Page:A chambermaid's diary.djvu/298

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their strength, and of their simplicity. As the height of Christian charity, they had found a way of having servants who paid for the privilege of working, and whom they stripped, without remorse and with inconceivable cynicism, of their modest resources and their little savings, after making a profit out of their labor. And the costs kept running on.

I complained, at first feebly, and then more forcibly, that they had not once summoned me into the reception-room, but to all my complaints the hypocrites answered:

" A little patience, my dear child! We are planning to get you an excellent place, my dear child; for you we desire an exceptional place. We know what sort of a place you should have. As yet not one has offered itself such as we wish for you, and such as you deserve."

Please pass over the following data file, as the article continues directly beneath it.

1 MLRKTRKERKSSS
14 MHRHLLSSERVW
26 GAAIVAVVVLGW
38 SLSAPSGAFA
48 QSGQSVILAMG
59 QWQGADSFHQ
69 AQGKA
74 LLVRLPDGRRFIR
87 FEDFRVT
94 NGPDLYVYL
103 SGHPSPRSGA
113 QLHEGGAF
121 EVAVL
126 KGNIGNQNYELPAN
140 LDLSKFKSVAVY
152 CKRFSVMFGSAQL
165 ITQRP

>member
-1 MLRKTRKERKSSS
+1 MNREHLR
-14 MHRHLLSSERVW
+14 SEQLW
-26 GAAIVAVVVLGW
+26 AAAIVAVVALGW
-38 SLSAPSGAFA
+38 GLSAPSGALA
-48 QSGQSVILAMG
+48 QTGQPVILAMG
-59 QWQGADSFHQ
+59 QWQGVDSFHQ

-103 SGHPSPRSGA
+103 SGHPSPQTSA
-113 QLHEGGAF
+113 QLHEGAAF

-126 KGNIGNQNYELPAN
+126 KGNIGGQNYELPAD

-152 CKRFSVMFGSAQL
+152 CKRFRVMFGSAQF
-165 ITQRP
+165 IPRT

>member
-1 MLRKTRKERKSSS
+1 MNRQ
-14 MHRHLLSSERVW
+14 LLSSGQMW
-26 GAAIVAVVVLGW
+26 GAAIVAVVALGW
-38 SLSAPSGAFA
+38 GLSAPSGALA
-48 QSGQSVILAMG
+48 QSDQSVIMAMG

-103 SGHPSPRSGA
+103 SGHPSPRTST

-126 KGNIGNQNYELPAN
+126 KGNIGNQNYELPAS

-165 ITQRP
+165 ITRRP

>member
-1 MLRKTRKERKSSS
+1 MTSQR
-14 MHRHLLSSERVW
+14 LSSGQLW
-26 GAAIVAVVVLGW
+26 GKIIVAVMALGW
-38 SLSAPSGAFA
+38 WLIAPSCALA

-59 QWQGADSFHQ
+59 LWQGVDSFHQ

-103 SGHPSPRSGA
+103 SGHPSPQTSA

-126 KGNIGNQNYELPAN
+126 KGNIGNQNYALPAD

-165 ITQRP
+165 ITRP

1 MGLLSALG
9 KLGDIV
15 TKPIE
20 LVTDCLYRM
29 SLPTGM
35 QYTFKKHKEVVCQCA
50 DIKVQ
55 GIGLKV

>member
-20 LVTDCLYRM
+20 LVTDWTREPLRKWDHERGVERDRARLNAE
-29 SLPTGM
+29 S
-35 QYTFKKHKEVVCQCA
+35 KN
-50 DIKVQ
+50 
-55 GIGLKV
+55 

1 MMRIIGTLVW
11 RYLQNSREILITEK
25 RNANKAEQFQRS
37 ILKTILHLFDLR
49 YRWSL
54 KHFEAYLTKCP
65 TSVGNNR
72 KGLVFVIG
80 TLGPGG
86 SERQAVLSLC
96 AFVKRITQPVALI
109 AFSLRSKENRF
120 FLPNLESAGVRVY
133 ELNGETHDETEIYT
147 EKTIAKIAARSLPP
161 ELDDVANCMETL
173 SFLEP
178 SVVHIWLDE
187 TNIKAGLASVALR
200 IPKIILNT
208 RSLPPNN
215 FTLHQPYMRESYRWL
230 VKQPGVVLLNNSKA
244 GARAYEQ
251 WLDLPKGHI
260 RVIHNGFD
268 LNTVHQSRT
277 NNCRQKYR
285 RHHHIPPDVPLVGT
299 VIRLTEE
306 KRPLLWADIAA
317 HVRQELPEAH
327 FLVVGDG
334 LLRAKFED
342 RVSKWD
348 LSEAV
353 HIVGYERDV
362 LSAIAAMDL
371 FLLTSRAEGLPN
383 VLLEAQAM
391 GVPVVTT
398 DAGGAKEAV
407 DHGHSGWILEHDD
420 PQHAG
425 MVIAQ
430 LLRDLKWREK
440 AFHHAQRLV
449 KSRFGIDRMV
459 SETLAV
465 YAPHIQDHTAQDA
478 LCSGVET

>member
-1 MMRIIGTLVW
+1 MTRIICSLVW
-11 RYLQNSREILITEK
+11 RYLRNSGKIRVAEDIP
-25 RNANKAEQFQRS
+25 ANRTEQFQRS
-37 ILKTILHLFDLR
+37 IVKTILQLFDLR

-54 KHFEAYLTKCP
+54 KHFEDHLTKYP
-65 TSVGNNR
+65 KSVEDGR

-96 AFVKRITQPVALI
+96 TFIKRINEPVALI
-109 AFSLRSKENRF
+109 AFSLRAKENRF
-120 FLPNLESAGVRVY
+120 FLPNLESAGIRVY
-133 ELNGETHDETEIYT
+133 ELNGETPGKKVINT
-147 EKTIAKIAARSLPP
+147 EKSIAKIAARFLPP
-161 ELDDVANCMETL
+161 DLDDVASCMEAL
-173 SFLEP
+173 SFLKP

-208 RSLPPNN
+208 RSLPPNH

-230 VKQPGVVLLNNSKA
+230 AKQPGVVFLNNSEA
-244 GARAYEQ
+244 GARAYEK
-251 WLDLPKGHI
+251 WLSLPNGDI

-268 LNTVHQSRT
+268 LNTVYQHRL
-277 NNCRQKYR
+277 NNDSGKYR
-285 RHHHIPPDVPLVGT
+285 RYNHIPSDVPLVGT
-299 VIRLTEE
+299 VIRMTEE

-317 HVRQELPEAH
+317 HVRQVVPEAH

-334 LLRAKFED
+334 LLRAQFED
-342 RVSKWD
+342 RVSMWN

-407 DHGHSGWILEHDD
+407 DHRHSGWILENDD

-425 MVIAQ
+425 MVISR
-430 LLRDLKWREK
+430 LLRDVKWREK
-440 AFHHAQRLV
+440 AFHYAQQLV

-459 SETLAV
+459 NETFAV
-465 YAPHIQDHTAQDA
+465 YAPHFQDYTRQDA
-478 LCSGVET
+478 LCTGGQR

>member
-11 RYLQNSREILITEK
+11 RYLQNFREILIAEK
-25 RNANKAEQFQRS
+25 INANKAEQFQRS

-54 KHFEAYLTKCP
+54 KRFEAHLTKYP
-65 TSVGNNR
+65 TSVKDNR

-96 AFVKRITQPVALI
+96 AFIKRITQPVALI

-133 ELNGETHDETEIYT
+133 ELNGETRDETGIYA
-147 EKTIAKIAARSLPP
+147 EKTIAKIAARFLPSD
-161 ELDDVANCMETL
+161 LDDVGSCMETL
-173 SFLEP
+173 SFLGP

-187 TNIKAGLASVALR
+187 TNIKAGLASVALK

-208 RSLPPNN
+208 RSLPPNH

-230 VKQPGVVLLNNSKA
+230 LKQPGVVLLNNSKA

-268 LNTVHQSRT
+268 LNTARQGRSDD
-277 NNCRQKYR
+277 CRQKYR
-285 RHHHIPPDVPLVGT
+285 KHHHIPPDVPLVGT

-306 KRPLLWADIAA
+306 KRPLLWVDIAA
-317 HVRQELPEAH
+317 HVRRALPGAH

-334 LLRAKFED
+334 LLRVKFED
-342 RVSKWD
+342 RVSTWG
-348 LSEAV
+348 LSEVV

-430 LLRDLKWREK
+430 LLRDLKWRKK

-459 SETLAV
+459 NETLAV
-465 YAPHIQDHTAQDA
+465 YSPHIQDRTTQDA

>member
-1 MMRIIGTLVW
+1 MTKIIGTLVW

Days and weeks passed. The places were never good enough, never exceptional enough for me. And the costs kept running on.

Although there was a watcher in the dormitory, the things that went on every night were enough to make one shudder. As soon as the watcher had finished her round, and every one seemed to be asleep, you could see white forms arise and glide about among the beds. The good sisters, holy women, closed their eyes that they might see nothing, stopped up their ears that they might hear